Voters should select Supreme Court Justice Susan J. Owens over state Sen. Stephen Johnson when they cast ballots for the Nov. 7 general election.
Owens' 25 years of judicial experience, including the past six years on the state's highest court, make her the far superior candidate. Sen. Johnson's legal experience is centered mostly on real estate, business, estate and escrow law. He has minimal trial experience.
Johnson, a Republican from Kent, has served in the Senate for the past dozen years. He is perhaps best known for his efforts in support of charter schools, which voters have rejected twice in recent years.
Johnson's voting record shows him to be a conservative ideologue. In recent years he has voted to restrict partial-birth abortions, voted in support of a bill requiring parental notification for minors seeking an abortion, voted in support of President Bush's efforts to privatize Social Security and voted against giving gays and lesbians equal protection under the state's Human Rights Commission. That conservative viewpoint is already well represented on the state Supreme Court.
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Sen. Johnson did support a shield bill in the state Legislature that would protect reporters from disclosing their confidential sources, and his assistance there was appreciated by this newspaper.
Johnson says his judicial philosophy is that of personal rights over government intrusion. He says the underlying premise in the state constitution is to protect the people from the excesses of government. He also said he would be an advocate for open government.
What Johnson is asking of voters is to replace a veteran of the court with an untested newcomer who would serve only a single six-year term.
That doesn't make sense.
At 66 years of age, Johnson said he would only serve one term. The court's mandatory retirement age of 75 would force him to leave midway through a second term, so he would limit himself to the one six-year term, Johnson said. In terms of legal experience - at the trial court level - Sen. Johnson simply can't measure up to Justice Owens.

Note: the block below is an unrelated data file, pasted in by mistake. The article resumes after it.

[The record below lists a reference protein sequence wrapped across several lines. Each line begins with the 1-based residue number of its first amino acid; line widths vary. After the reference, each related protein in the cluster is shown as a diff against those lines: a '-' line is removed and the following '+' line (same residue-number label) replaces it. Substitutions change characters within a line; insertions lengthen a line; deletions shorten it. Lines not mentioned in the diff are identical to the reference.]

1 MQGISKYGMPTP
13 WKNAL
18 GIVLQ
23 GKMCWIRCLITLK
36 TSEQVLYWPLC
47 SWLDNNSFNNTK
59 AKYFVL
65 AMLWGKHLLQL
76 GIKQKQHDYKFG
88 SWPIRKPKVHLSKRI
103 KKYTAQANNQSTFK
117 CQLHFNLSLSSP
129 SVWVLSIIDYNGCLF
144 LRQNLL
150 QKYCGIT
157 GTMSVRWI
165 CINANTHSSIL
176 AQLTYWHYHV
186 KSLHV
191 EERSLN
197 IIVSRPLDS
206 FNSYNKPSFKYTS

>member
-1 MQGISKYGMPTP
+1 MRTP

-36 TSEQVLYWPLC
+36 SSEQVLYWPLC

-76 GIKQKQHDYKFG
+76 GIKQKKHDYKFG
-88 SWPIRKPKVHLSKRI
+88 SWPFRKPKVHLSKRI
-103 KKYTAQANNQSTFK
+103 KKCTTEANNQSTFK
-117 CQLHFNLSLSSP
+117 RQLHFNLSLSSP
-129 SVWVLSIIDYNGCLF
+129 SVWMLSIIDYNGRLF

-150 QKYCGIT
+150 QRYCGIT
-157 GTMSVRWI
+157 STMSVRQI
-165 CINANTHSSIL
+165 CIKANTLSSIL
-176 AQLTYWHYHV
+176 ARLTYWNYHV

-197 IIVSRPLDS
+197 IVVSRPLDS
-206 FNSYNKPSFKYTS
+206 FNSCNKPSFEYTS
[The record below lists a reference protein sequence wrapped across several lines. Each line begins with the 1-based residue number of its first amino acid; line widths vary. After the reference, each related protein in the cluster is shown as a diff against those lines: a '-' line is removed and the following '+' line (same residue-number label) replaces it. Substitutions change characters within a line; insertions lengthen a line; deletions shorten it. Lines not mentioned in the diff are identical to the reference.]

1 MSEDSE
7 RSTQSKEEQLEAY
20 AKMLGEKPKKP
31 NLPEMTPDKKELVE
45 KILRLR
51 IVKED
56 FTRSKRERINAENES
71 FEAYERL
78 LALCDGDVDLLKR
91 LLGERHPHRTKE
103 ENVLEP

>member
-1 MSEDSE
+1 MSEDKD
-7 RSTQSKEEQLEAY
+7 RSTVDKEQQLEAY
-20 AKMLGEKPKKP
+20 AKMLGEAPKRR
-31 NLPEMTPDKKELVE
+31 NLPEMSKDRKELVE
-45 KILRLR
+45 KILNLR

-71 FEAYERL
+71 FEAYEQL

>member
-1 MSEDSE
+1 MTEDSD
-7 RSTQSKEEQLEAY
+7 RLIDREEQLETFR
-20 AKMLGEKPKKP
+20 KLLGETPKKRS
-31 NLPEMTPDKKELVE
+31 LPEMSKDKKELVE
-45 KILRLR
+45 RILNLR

It's true that the King County Bar Association has ranked Johnson "well qualified" and Owens one step lower at "qualified." But that's intellectual snobbism. Seattle lawyers look down their nose at Owens because she was merely a District Court judge on the Olympic peninsula.
The Olympian's editorial board believes that experience dealing with real people with real issues at the court closest to the people helped set a moral tone for a small community. That experience serves her well, as does her years as a tribal court judge - the first in state history, according to one court historian.
Owens, 57, doesn't put on airs. Some mistake her succinctness for a lack of ability. But Chief Justice Gerry Alexander thinks enough of his colleague to appoint her as chair of the state's judicial education committee and the committee governing court interpreters.
The editorial board has not always agreed with Justice Owen's decisions. She was wrong, for example, on an important case allowing government agents to hide behind "attorney/client" privilege to keep records out of the hands of the public.
But when it comes to trial court experience, Owens runs circles around her opponent. That's why voters should re-elect Justice Susan Owens to the state Supreme Court on Nov. 7. Supreme Court - Pos. 2